DBS checks for care homes help organisations make safer recruitment decisions, and are instrumental in ensuring care home staff are suitable to work with vulnerable adults.
The report, which inspected all registered adult social care providers in the UK, also found that a third of residential nursing homes are considered inadequate in providing acceptable levels of care.
It’s clear that quality safeguarding in care homes is paramount, and although safety standards are often strictly maintained, it can be particularly worrying when they’re not.
So if you’re wondering ‘can I work in care without a DBS Check?’ – or are unsure whether the staff at your care home may require a DBS Check – we hope this guide will answer your questions.
CQC requirements for care homes
The CQC regulates adult social care services to make sure they meet fundamental standards of safety and quality, and sets out regulations to ensure care providers never fall below these standards.
These regulations include:
- Safe care and treatment: those receiving care must not be given unsafe care or treatment or be put at risk of harm that could be avoided
- Fit and proper persons employed: services must only employ people who can provide care and treatment appropriate to their role. They must have strong recruitment procedures in place and carry out relevant checks on applicants
Why are DBS checks for care homes necessary?
DBS checks in care homes help to prevent people who pose a threat to those using care services from entering the workforce.
All health and social care providers registered with CQC are responsible for checking their staff, and should carry out DBS checks on all staff or volunteers who are eligible.
The eligibility and appropriate level of DBS Checks in care homes will depend on the person’s role and responsibilities.
What level of check should care home staff have?
Most care home staff will be eligible for an enhanced DBS check due to the nature of their work.
An enhanced DBS check will reveal any convictions, cautions, reprimands or final warnings the applicant has, as well as any relevant information held by their local police department.
Any staff member who will be working in regulated activity will also be eligible for a check of the adults’ barred list. The adults’ barred list is a list maintained by the DBS which details individuals who have been barred from working with vulnerable adults.
The government defines a vulnerable adult as a person aged 18 or over who:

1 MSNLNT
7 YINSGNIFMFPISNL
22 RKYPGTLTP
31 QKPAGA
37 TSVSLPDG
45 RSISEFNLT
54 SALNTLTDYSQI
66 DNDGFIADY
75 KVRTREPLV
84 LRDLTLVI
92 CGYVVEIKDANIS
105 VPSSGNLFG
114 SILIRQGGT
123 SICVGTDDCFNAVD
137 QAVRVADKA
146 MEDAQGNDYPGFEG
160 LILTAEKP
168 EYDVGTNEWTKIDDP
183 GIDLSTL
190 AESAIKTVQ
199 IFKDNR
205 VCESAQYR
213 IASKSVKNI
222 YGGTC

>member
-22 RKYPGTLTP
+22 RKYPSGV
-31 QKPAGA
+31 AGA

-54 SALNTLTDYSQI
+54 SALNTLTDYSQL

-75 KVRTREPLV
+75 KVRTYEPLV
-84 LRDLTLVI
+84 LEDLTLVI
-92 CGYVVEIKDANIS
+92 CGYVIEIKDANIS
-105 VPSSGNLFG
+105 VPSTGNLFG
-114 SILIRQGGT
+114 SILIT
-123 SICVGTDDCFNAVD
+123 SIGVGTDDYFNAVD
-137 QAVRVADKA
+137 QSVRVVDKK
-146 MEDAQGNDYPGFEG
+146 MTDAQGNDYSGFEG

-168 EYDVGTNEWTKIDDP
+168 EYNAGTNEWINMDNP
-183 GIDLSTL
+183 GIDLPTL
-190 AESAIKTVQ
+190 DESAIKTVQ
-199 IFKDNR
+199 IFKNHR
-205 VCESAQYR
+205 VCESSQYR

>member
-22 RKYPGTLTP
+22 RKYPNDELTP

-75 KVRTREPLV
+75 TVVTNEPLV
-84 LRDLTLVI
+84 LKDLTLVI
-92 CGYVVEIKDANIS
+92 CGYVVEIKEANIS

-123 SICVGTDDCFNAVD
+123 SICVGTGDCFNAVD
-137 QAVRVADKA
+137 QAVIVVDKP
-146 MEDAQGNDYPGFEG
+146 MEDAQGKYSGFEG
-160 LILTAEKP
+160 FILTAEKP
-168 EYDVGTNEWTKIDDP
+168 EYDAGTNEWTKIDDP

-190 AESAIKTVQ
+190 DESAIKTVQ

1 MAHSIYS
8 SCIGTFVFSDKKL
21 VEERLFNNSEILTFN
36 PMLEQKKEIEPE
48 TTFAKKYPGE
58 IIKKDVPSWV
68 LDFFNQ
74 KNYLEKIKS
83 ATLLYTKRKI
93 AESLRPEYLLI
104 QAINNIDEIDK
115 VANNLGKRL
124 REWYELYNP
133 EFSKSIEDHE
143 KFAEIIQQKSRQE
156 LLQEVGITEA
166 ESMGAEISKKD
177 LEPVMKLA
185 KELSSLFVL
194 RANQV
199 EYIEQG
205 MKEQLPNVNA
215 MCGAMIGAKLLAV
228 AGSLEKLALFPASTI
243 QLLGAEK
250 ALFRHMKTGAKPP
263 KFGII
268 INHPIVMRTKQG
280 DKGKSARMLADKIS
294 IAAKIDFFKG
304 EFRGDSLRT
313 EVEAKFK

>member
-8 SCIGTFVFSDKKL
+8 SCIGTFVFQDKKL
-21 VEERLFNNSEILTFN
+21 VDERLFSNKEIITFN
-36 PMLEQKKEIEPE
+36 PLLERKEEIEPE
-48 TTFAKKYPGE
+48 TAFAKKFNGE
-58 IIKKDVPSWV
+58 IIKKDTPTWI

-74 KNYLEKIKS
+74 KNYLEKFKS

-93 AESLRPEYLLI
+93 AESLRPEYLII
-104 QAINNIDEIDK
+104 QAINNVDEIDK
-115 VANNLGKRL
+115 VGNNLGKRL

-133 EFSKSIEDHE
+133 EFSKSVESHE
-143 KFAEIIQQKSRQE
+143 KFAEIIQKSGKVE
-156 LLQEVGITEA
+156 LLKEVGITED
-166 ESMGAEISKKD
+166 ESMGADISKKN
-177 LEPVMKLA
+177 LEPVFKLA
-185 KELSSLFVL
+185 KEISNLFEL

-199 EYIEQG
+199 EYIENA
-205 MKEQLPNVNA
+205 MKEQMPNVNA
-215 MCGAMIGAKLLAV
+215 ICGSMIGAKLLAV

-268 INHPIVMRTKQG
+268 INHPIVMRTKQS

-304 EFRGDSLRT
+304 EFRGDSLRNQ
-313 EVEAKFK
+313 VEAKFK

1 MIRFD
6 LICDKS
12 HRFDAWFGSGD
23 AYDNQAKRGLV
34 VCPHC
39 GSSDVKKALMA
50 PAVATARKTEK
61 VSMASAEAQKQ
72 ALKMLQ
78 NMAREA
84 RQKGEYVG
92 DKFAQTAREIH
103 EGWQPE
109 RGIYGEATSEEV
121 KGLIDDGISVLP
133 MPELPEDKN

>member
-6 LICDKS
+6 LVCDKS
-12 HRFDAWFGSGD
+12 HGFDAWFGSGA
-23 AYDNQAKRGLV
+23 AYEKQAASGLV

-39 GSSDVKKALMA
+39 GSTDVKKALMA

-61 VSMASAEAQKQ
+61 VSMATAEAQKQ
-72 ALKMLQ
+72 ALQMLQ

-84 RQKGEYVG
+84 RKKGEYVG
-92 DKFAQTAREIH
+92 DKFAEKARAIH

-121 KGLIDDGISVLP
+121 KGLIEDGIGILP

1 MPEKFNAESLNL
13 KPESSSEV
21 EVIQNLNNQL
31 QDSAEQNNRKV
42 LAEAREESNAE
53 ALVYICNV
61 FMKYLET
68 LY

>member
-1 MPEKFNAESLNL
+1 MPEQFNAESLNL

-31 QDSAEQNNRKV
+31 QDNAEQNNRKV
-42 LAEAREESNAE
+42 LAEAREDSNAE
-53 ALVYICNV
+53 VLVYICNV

is or may be in need of community care services by reason of mental or other disability, age or illness; and who is or may be unable to take care of him or herself, or unable to protect him or herself against significant harm or exploitation.
Care home residents usually fall under this definition, and most care home workers will come into contact with residents on a daily basis.
In summary, a person will be engaging in regulated activity with adults if they:
- Are a regulated healthcare professional providing healthcare to an adult, or directing or supervising the provision of healthcare to an adult
- Provide personal care for adults involving hands-on physical assistance with washing and dressing, eating, drinking or toileting; prompt or supervise an adult with any of these tasks because of their age, illness or disability; or teach someone to do any of these tasks
- Are a social care worker providing social work to an adult, which is required in connection with any health services or social services
- Assist an adult with their cash, bills or shopping because of their age, illness or disability, arranged via a third party
- Assist in the conduct of an adult’s own affairs under a formal appointment
- Convey adults for reasons of age, illness or disability to, from or between places where they receive healthcare, personal care or social work, arranged via a third party
A more complete definition of regulated activity is available from the Department of Health.
Roles which don’t involve any of the above activities – for example, cleaners or administrators – would not be eligible for a check of the barred list.
Carrying out DBS checks for care homes helps protect residents, gives their families peace of mind and shows that staff are committed to safeguarding in care homes.
DBS Checks for Care Homes – Conclusion
If you’d like more information about safeguarding and DBS checks for care homes, get in touch with us today – we’d be glad to help.Back to Blogs
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